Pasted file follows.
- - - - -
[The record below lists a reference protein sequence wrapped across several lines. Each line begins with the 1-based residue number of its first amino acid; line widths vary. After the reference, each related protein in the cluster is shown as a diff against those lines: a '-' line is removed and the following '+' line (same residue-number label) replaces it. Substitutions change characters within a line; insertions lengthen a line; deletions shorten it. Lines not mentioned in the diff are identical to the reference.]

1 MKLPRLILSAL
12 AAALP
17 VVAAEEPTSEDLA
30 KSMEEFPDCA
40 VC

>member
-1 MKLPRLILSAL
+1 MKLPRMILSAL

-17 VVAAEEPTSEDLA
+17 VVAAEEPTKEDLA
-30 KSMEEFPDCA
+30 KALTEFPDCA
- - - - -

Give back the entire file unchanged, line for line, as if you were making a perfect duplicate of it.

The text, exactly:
[The record below lists a reference protein sequence wrapped across several lines. Each line begins with the 1-based residue number of its first amino acid; line widths vary. After the reference, each related protein in the cluster is shown as a diff against those lines: a '-' line is removed and the following '+' line (same residue-number label) replaces it. Substitutions change characters within a line; insertions lengthen a line; deletions shorten it. Lines not mentioned in the diff are identical to the reference.]

1 MKLPRLILSAL
12 AAALP
17 VVAAEEPTSEDLA
30 KSMEEFPDCA
40 VC

>member
-1 MKLPRLILSAL
+1 MKLPRMILSAL

-17 VVAAEEPTSEDLA
+17 VVAAEEPTKEDLA
-30 KSMEEFPDCA
+30 KALTEFPDCA